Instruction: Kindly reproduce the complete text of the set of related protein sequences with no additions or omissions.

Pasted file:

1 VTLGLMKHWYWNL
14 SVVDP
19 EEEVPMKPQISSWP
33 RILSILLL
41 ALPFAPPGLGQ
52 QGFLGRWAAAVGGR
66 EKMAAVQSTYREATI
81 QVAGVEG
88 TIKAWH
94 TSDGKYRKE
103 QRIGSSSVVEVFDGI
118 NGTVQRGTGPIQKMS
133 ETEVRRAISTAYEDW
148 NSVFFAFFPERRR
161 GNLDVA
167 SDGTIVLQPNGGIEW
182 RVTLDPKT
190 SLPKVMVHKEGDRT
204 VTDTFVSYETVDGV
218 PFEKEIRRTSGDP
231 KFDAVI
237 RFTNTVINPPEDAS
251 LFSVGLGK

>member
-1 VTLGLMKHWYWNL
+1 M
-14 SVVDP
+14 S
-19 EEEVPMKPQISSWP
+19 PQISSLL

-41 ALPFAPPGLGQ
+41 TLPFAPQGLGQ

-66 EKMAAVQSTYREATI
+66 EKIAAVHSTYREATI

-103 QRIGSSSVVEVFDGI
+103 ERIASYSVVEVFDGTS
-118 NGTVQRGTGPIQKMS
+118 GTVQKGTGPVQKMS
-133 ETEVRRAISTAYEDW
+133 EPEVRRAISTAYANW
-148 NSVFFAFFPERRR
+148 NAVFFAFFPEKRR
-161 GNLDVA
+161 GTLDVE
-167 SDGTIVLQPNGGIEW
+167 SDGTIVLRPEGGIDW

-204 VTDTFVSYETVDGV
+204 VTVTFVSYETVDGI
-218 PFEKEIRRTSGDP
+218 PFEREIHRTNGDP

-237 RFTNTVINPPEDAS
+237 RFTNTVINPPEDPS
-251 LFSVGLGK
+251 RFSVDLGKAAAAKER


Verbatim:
1 VTLGLMKHWYWNL
14 SVVDP
19 EEEVPMKPQISSWP
33 RILSILLL
41 ALPFAPPGLGQ
52 QGFLGRWAAAVGGR
66 EKMAAVQSTYREATI
81 QVAGVEG
88 TIKAWH
94 TSDGKYRKE
103 QRIGSSSVVEVFDGI
118 NGTVQRGTGPIQKMS
133 ETEVRRAISTAYEDW
148 NSVFFAFFPERRR
161 GNLDVA
167 SDGTIVLQPNGGIEW
182 RVTLDPKT
190 SLPKVMVHKEGDRT
204 VTDTFVSYETVDGV
218 PFEKEIRRTSGDP
231 KFDAVI
237 RFTNTVINPPEDAS
251 LFSVGLGK

>member
-1 VTLGLMKHWYWNL
+1 M
-14 SVVDP
+14 S
-19 EEEVPMKPQISSWP
+19 PQISSLL

-41 ALPFAPPGLGQ
+41 TLPFAPQGLGQ

-66 EKMAAVQSTYREATI
+66 EKIAAVHSTYREATI

-103 QRIGSSSVVEVFDGI
+103 ERIASYSVVEVFDGTS
-118 NGTVQRGTGPIQKMS
+118 GTVQKGTGPVQKMS
-133 ETEVRRAISTAYEDW
+133 EPEVRRAISTAYANW
-148 NSVFFAFFPERRR
+148 NAVFFAFFPEKRR
-161 GNLDVA
+161 GTLDVE
-167 SDGTIVLQPNGGIEW
+167 SDGTIVLRPEGGIDW

-204 VTDTFVSYETVDGV
+204 VTVTFVSYETVDGI
-218 PFEKEIRRTSGDP
+218 PFEREIHRTNGDP

-237 RFTNTVINPPEDAS
+237 RFTNTVINPPEDPS
-251 LFSVGLGK
+251 RFSVDLGKAAAAKER